I saw how important it was for the children to share their experiences with others. I noticed how they looked out from what they were doing, wanting to be seen and validated by a supportive adult, one who shares in their joy and excitement, and playfully participates in their quest for making meaning.

What is art?

During the afternoon Najia and I talked about our perception of ‘art’ and ‘the everyday’. We could see that both adults and children were taking time to experience everyday objects in ways other than their conventional functions: feeling the soft texture of flour, delighting in sounds of spoons and their reflections in mirrors; they were together in the world of play rather than that of just function. Through this context of playful, open-ended encounter, creative possibilities opened up to both the adults and children. They found what I have heard educators in Reggio call ‘the extraordinary in the everyday’.

I believe this is one of the great opportunities that ‘art’ can give us: encountering things in new contexts, taking time to wonder and feel what this means for us.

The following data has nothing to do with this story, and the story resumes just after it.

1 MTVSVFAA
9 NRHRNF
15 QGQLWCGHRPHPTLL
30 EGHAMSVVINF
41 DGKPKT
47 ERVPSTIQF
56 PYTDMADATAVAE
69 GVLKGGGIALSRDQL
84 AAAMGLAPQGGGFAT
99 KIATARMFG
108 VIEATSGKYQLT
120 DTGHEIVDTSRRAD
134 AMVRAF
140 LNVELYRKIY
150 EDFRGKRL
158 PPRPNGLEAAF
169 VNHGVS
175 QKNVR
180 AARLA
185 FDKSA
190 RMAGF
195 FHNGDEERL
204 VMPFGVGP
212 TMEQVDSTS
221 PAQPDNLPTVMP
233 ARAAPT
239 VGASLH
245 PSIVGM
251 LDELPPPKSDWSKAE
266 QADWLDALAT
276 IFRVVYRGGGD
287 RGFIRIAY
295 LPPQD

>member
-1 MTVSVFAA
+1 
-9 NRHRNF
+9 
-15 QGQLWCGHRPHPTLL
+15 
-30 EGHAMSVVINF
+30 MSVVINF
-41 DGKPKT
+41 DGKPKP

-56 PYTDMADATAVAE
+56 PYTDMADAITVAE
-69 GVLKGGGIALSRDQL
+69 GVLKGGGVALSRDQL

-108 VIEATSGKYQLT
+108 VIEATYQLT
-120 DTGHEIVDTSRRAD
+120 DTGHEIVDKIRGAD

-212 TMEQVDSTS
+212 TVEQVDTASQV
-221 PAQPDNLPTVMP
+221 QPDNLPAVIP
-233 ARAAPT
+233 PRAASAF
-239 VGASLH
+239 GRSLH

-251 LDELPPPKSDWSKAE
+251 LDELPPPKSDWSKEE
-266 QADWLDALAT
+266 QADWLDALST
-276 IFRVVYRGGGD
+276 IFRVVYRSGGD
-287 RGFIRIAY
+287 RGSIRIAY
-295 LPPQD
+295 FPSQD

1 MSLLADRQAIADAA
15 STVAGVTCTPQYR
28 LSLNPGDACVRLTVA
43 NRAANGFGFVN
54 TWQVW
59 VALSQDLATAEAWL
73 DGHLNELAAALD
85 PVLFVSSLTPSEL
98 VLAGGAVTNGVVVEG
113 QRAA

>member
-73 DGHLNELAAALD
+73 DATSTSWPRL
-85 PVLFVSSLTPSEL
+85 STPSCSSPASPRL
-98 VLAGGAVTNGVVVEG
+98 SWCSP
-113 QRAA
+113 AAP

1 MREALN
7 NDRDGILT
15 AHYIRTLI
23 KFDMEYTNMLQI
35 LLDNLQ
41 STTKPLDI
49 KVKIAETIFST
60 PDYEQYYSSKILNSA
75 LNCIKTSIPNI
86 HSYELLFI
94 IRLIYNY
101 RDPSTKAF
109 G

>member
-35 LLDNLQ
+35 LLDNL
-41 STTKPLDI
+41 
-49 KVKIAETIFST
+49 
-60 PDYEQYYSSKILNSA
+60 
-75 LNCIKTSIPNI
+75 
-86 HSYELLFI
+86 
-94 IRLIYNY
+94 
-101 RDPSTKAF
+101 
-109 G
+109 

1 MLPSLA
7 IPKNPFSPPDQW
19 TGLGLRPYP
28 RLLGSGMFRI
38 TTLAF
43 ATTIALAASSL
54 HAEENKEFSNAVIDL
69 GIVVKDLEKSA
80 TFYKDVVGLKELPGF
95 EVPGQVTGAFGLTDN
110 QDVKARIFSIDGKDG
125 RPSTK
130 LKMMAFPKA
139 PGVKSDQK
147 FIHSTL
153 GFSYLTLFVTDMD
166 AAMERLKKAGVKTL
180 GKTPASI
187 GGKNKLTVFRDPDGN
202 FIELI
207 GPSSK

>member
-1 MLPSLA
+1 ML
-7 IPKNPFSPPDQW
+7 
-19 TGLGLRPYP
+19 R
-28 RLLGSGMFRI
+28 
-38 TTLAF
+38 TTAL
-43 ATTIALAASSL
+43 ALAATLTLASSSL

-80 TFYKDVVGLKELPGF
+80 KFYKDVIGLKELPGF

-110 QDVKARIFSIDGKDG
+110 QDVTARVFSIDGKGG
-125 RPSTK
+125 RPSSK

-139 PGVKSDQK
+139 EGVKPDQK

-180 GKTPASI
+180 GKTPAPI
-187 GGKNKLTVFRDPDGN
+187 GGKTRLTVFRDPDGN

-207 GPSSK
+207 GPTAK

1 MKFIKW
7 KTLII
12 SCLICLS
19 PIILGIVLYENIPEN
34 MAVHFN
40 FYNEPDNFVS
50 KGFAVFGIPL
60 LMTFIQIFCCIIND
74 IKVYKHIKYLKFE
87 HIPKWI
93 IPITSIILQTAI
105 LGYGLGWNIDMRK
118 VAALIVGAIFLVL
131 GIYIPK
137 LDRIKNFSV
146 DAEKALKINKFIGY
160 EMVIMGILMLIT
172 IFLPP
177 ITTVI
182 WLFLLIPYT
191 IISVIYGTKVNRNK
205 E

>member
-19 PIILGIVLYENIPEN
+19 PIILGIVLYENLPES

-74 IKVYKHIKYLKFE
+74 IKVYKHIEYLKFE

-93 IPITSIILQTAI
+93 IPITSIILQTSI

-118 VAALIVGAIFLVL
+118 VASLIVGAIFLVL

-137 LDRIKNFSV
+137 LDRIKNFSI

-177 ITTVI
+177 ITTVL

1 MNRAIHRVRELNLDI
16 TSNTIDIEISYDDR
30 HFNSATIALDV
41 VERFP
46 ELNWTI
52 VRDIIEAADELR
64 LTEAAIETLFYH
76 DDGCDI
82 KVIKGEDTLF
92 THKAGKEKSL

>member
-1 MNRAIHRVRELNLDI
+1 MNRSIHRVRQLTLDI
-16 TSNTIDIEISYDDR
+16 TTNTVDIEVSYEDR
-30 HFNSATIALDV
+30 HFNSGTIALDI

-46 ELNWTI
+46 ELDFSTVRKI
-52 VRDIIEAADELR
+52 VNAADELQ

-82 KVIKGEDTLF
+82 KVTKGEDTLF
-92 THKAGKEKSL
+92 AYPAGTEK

The significance of the environment

At Baby Art Club I saw many lively and beautiful interactions between babies and their families, and their mutual delight in exploring the materials around them. The encounters with the installation were unhurried, spacious and open-ended, full of life and meaning.

I wondered what the impact of the experience was for parents: perhaps they were able to see and be with their children differently in this environment?

One father told me, “It’s really different here to the usual places. The colours – they’re not all bright – it’s great. It feels calm. I might just come and hang out here myself.” A mother told me that the time she was spending here with her daughter was very special to her.